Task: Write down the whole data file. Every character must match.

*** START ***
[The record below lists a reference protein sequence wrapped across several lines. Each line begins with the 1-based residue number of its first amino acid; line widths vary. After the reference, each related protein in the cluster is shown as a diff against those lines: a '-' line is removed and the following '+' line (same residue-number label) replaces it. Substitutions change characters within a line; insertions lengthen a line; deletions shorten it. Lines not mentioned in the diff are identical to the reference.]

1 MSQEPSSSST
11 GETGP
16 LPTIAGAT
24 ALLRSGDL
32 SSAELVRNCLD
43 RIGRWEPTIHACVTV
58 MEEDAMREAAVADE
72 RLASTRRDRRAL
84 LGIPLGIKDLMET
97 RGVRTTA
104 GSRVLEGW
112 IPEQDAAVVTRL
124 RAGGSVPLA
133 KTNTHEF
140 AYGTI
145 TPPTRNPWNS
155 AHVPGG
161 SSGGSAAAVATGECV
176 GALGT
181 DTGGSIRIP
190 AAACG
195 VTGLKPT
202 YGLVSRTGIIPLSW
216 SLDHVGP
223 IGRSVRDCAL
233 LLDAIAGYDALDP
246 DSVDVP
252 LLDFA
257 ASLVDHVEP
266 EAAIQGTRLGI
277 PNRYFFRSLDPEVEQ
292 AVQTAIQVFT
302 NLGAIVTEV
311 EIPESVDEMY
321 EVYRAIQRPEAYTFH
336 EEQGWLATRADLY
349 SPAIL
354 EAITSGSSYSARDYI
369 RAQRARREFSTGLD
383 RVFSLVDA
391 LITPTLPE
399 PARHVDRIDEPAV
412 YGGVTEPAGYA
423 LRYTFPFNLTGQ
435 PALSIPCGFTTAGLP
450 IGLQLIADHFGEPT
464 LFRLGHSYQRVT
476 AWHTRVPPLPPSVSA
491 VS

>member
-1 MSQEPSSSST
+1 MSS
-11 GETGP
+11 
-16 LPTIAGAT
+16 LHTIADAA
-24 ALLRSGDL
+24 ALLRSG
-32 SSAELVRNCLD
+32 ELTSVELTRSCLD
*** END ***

[The record below lists a reference protein sequence wrapped across several lines. Each line begins with the 1-based residue number of its first amino acid; line widths vary. After the reference, each related protein in the cluster is shown as a diff against those lines: a '-' line is removed and the following '+' line (same residue-number label) replaces it. Substitutions change characters within a line; insertions lengthen a line; deletions shorten it. Lines not mentioned in the diff are identical to the reference.]

1 MSQEPSSSST
11 GETGP
16 LPTIAGAT
24 ALLRSGDL
32 SSAELVRNCLD
43 RIGRWEPTIHACVTV
58 MEEDAMREAAVADE
72 RLASTRRDRRAL
84 LGIPLGIKDLMET
97 RGVRTTA
104 GSRVLEGW
112 IPEQDAAVVTRL
124 RAGGSVPLA
133 KTNTHEF
140 AYGTI
145 TPPTRNPWNS
155 AHVPGG
161 SSGGSAAAVATGECV
176 GALGT
181 DTGGSIRIP
190 AAACG
195 VTGLKPT
202 YGLVSRTGIIPLSW
216 SLDHVGP
223 IGRSVRDCAL
233 LLDAIAGYDALDP
246 DSVDVP
252 LLDFA
257 ASLVDHVEP
266 EAAIQGTRLGI
277 PNRYFFRSLDPEVEQ
292 AVQTAIQVFT
302 NLGAIVTEV
311 EIPESVDEMY
321 EVYRAIQRPEAYTFH
336 EEQGWLATRADLY
349 SPAIL
354 EAITSGSSYSARDYI
369 RAQRARREFSTGLD
383 RVFSLVDA
391 LITPTLPE
399 PARHVDRIDEPAV
412 YGGVTEPAGYA
423 LRYTFPFNLTGQ
435 PALSIPCGFTTAGLP
450 IGLQLIADHFGEPT
464 LFRLGHSYQRVT
476 AWHTRVPPLPPSVSA
491 VS

>member
-1 MSQEPSSSST
+1 MSS
-11 GETGP
+11 
-16 LPTIAGAT
+16 LHTIADAA
-24 ALLRSGDL
+24 ALLRSG
-32 SSAELVRNCLD
+32 ELTSVELTRSCLD